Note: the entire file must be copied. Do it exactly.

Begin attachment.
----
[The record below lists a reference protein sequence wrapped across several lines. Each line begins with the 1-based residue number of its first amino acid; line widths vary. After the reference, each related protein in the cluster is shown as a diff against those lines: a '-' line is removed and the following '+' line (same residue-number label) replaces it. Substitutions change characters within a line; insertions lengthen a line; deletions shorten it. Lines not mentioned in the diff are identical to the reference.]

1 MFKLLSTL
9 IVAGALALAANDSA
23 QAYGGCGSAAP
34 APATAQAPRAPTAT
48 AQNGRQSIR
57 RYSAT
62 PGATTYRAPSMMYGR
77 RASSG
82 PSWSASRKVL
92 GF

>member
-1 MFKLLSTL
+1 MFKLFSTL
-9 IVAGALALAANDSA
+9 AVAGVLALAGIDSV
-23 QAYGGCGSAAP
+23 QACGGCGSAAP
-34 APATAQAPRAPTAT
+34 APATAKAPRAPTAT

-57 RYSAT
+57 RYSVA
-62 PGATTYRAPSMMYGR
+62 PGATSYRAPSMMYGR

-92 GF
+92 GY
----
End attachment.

[The record below lists a reference protein sequence wrapped across several lines. Each line begins with the 1-based residue number of its first amino acid; line widths vary. After the reference, each related protein in the cluster is shown as a diff against those lines: a '-' line is removed and the following '+' line (same residue-number label) replaces it. Substitutions change characters within a line; insertions lengthen a line; deletions shorten it. Lines not mentioned in the diff are identical to the reference.]

1 MFKLLSTL
9 IVAGALALAANDSA
23 QAYGGCGSAAP
34 APATAQAPRAPTAT
48 AQNGRQSIR
57 RYSAT
62 PGATTYRAPSMMYGR
77 RASSG
82 PSWSASRKVL
92 GF

>member
-1 MFKLLSTL
+1 MFKLFSTL
-9 IVAGALALAANDSA
+9 AVAGVLALAGIDSV
-23 QAYGGCGSAAP
+23 QACGGCGSAAP
-34 APATAQAPRAPTAT
+34 APATAKAPRAPTAT

-57 RYSAT
+57 RYSVA
-62 PGATTYRAPSMMYGR
+62 PGATSYRAPSMMYGR

-92 GF
+92 GY